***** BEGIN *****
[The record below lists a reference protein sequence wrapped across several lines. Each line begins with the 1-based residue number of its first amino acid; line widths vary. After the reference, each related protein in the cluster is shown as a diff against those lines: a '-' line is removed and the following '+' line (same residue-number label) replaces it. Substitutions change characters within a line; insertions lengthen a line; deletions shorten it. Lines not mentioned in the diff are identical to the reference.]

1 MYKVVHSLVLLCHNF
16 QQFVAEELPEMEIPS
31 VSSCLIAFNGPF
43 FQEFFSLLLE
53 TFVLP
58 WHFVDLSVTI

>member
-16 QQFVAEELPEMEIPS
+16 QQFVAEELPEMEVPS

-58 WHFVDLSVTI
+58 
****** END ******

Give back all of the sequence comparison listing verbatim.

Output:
[The record below lists a reference protein sequence wrapped across several lines. Each line begins with the 1-based residue number of its first amino acid; line widths vary. After the reference, each related protein in the cluster is shown as a diff against those lines: a '-' line is removed and the following '+' line (same residue-number label) replaces it. Substitutions change characters within a line; insertions lengthen a line; deletions shorten it. Lines not mentioned in the diff are identical to the reference.]

1 MYKVVHSLVLLCHNF
16 QQFVAEELPEMEIPS
31 VSSCLIAFNGPF
43 FQEFFSLLLE
53 TFVLP
58 WHFVDLSVTI

>member
-16 QQFVAEELPEMEIPS
+16 QQFVAEELPEMEVPS

-58 WHFVDLSVTI
+58 